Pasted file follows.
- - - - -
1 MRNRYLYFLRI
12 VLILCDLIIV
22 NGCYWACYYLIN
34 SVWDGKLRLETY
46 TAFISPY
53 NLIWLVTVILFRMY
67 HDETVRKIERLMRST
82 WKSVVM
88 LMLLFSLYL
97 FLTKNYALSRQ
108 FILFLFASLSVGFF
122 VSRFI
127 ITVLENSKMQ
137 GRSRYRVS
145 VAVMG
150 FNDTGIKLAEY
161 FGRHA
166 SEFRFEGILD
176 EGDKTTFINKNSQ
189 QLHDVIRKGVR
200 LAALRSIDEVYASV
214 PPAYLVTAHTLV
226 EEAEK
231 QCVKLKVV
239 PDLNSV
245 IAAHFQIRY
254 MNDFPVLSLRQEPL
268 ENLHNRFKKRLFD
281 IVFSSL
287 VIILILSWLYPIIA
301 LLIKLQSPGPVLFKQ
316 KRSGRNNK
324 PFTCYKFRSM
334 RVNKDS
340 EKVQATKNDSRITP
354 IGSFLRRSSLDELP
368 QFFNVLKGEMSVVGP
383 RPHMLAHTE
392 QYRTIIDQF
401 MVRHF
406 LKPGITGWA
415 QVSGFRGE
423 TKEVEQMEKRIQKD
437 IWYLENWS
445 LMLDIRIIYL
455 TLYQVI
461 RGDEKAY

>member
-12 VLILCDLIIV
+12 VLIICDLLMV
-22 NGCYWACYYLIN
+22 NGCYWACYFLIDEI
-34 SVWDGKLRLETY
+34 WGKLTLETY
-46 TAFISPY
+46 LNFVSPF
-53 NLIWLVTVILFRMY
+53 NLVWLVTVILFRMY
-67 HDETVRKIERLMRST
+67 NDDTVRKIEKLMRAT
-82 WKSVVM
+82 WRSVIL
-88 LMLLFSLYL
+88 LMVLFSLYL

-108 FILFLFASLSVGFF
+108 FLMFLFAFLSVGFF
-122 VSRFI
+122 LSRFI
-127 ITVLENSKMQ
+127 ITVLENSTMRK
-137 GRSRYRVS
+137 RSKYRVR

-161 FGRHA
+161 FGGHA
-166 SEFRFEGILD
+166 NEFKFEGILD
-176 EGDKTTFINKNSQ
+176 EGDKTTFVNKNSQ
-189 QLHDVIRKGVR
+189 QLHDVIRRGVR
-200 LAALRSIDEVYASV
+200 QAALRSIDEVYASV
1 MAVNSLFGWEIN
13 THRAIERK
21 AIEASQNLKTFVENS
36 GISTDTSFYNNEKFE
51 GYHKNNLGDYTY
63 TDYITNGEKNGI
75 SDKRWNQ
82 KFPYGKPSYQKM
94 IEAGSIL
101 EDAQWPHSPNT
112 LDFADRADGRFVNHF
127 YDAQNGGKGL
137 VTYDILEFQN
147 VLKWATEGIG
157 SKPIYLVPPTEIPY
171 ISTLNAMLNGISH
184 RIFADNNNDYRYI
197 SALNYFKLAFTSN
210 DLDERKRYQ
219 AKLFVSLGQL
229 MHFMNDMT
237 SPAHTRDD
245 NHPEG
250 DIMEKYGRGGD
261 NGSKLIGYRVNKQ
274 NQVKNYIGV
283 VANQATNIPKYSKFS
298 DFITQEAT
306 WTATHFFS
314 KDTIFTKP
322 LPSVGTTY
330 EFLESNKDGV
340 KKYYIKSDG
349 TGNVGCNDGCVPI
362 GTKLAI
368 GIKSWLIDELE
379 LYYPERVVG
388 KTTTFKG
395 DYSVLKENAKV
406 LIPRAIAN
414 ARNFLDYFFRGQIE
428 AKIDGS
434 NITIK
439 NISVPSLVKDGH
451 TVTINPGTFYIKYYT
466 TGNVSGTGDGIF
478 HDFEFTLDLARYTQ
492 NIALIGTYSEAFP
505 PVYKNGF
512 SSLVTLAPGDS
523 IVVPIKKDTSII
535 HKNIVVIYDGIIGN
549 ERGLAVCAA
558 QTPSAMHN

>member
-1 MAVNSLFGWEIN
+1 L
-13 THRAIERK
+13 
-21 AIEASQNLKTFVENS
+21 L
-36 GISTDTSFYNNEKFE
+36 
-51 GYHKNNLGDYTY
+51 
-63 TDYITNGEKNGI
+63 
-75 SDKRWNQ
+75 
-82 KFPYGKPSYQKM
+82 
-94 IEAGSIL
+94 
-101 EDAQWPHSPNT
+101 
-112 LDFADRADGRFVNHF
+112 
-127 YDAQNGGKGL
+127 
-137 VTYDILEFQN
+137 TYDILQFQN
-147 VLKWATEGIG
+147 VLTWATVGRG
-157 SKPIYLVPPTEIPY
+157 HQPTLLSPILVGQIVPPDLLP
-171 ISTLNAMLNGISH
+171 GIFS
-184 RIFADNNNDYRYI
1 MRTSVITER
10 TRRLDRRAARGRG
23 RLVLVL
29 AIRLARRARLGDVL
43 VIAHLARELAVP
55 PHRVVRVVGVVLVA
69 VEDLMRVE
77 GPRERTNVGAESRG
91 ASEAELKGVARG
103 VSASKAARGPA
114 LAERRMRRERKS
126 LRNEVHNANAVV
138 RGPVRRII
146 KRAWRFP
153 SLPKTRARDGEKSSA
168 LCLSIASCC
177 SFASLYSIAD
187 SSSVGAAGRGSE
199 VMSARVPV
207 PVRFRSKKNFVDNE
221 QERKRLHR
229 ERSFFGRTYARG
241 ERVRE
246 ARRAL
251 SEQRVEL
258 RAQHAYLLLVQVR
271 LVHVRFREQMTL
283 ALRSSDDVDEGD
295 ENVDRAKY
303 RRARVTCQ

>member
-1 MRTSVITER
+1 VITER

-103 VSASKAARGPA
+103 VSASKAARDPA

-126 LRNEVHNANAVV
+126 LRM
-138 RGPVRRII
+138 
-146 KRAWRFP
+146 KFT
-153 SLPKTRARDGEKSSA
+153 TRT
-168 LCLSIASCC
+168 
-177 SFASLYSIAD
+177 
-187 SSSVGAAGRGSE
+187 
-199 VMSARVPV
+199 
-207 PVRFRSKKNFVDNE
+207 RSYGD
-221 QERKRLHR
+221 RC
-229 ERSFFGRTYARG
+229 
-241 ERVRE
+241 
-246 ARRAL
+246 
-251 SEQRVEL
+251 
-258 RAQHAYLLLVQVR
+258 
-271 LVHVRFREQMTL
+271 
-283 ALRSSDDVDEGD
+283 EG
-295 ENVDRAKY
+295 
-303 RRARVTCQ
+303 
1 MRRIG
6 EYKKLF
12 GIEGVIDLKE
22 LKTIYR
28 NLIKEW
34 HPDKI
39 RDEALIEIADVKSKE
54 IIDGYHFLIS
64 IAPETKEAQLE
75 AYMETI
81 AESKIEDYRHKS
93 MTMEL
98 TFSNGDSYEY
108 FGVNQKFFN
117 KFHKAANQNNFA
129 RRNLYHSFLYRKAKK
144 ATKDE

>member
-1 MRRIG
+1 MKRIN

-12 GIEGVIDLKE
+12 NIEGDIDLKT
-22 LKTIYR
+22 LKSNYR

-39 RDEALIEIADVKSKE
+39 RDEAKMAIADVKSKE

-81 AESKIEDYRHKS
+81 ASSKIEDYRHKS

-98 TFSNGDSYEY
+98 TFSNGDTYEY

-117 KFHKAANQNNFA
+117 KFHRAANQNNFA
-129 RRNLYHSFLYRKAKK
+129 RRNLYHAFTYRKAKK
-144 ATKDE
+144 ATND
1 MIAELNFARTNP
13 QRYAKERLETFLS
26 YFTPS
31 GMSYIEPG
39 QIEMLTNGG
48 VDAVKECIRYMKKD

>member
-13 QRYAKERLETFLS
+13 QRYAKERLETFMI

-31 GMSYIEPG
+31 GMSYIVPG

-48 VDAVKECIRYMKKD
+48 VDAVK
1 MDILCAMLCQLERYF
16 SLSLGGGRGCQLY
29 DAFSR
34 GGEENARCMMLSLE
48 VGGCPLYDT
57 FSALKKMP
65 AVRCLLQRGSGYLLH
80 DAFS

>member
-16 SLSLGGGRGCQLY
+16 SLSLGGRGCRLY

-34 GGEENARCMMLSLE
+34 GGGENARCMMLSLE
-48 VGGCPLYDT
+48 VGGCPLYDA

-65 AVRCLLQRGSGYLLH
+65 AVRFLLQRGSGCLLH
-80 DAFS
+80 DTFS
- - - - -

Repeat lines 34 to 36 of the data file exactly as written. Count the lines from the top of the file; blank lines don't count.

334 RVNKDS
340 EKVQATKNDSRITP
354 IGSFLRRSSLDELP